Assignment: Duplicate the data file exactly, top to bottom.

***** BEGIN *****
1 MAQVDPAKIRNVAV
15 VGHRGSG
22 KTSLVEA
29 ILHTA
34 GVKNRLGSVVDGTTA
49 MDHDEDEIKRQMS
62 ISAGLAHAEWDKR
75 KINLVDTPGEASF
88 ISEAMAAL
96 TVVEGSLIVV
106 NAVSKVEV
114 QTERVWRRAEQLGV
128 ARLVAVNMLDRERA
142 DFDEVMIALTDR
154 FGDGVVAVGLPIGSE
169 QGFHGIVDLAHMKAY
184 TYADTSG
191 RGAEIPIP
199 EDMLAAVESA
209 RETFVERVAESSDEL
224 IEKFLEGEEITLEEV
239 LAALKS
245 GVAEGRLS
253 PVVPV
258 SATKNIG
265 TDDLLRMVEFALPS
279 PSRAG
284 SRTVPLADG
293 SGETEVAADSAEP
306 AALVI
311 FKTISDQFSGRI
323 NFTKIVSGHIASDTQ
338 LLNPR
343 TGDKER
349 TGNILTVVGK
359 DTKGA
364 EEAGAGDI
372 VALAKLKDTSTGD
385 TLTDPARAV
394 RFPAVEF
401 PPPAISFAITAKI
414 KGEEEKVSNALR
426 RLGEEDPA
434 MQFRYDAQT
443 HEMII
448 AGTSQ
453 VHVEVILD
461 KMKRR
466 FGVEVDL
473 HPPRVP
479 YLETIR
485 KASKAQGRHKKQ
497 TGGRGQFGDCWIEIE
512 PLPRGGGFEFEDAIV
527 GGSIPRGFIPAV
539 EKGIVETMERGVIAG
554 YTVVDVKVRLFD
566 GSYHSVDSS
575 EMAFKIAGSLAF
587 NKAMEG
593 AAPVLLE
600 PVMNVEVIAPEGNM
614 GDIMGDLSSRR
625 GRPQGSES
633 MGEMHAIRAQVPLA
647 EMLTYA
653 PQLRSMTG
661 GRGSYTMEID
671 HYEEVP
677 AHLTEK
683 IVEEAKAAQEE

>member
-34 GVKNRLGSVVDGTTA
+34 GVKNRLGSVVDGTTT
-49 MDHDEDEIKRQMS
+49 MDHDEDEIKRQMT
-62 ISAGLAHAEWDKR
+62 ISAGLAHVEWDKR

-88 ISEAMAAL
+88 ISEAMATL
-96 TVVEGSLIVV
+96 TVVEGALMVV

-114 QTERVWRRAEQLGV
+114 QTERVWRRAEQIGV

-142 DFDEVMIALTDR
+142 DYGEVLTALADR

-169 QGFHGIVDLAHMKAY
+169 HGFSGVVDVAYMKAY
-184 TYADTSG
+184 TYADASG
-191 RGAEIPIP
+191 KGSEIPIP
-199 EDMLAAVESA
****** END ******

1 MAQVDPAKIRNVAV
15 VGHRGSG
22 KTSLVEA
29 ILHTA
34 GVKNRLGSVVDGTTA
49 MDHDEDEIKRQMS
62 ISAGLAHAEWDKR
75 KINLVDTPGEASF
88 ISEAMAAL
96 TVVEGSLIVV
106 NAVSKVEV
114 QTERVWRRAEQLGV
128 ARLVAVNMLDRERA
142 DFDEVMIALTDR
154 FGDGVVAVGLPIGSE
169 QGFHGIVDLAHMKAY
184 TYADTSG
191 RGAEIPIP
199 EDMLAAVESA
209 RETFVERVAESSDEL
224 IEKFLEGEEITLEEV
239 LAALKS
245 GVAEGRLS
253 PVVPV
258 SATKNIG
265 TDDLLRMVEFALPS
279 PSRAG
284 SRTVPLADG
293 SGETEVAADSAEP
306 AALVI
311 FKTISDQFSGRI
323 NFTKIVSGHIASDTQ
338 LLNPR
343 TGDKER
349 TGNILTVVGK
359 DTKGA
364 EEAGAGDI
372 VALAKLKDTSTGD
385 TLTDPARAV
394 RFPAVEF
401 PPPAISFAITAKI
414 KGEEEKVSNALR
426 RLGEEDPA
434 MQFRYDAQT
443 HEMII
448 AGTSQ
453 VHVEVILD
461 KMKRR
466 FGVEVDL
473 HPPRVP
479 YLETIR
485 KASKAQGRHKKQ
497 TGGRGQFGDCWIEIE
512 PLPRGGGFEFEDAIV
527 GGSIPRGFIPAV
539 EKGIVETMERGVIAG
554 YTVVDVKVRLFD
566 GSYHSVDSS
575 EMAFKIAGSLAF
587 NKAMEG
593 AAPVLLE
600 PVMNVEVIAPEGNM
614 GDIMGDLSSRR
625 GRPQGSES
633 MGEMHAIRAQVPLA
647 EMLTYA
653 PQLRSMTG
661 GRGSYTMEID
671 HYEEVP
677 AHLTEK
683 IVEEAKAAQEE

>member
-34 GVKNRLGSVVDGTTA
+34 GVKNRLGSVVDGTTT
-49 MDHDEDEIKRQMS
+49 MDHDEDEIKRQMT
-62 ISAGLAHAEWDKR
+62 ISAGLAHVEWDKR

-88 ISEAMAAL
+88 ISEAMATL
-96 TVVEGSLIVV
+96 TVVEGALMVV

-114 QTERVWRRAEQLGV
+114 QTERVWRRAEQIGV

-142 DFDEVMIALTDR
+142 DYGEVLTALADR

-169 QGFHGIVDLAHMKAY
+169 HGFSGVVDVAYMKAY
-184 TYADTSG
+184 TYADASG
-191 RGAEIPIP
+191 KGSEIPIP
-199 EDMLAAVESA